This paper focuses on Freud's revolutionary theory of psychoanalysis and whether psychoanalysis should be considered a "great" idea in personality. The fundamental principles of the theory are developed and explained. In addition, the views of experts are reviewed, and many of the criticisms and strengths of various aspects of Freud's theory are examined and explained. Upon consideration, the author considers psychoanalysis to be a valuable theory despite its weaknesses because it is comprehensive, serendipitous, innovative, and has withstood the test of time. Consequently, the author contends that psychoanalysis is indeed a "great" idea in personality.
As a therapy, psychoanalysis is based on the concept that individuals are unaware of the many factors that cause their behavior and emotions. These unconscious factors have the potential to produce unhappiness, which in turn is expressed through a score of distinguishable symptoms, including disturbing personality traits, difficulty in relating to others, or disturbances in self-esteem or general disposition (American Psychoanalytic Association, 1998).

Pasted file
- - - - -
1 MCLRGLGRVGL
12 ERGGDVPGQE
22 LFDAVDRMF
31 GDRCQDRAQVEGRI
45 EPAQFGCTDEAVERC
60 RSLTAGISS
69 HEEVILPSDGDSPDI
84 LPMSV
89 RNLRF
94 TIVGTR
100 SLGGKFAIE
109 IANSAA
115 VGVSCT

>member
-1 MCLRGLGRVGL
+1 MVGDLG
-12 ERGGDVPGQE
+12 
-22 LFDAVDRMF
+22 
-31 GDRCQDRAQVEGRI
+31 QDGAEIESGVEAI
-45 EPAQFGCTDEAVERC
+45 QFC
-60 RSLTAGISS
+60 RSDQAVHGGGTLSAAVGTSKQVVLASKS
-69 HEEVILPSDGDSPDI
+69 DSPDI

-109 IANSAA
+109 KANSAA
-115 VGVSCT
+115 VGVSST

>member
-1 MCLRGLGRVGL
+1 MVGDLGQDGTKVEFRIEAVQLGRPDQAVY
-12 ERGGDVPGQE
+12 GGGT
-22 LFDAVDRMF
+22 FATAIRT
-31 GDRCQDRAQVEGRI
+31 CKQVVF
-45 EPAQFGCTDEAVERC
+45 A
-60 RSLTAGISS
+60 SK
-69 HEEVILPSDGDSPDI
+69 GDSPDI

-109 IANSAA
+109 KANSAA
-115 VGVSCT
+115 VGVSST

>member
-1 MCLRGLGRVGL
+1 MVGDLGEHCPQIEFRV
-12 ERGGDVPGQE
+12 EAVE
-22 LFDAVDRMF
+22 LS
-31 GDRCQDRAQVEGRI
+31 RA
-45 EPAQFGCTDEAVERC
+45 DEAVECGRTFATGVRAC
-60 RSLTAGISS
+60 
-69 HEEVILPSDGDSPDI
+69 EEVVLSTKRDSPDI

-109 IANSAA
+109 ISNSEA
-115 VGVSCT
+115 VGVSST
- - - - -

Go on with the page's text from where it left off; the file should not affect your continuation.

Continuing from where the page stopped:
Psychoanalytic treatment is highly individualized and seeks to show how the unconscious factors affect behavior patterns, relationships, and overall mental health. Treatment traces the unconscious factors to their origins, shows how they have evolved and developed over the course of many years, and subsequently helps individuals to overcome the challenges they face in life (National Psychological Association for Psychoanalysis, 1998).
In addition to being a therapy, psychoanalysis is a method of understanding mental functioning and the stages of growth and development. Psychoanalysis is a general theory of individual human behavior and experience, and it has both contributed to and been enriched by many other disciplines. Psychoanalysis seeks to explain the complex relationship between the body and the mind and furthers the understanding of the role of emotions...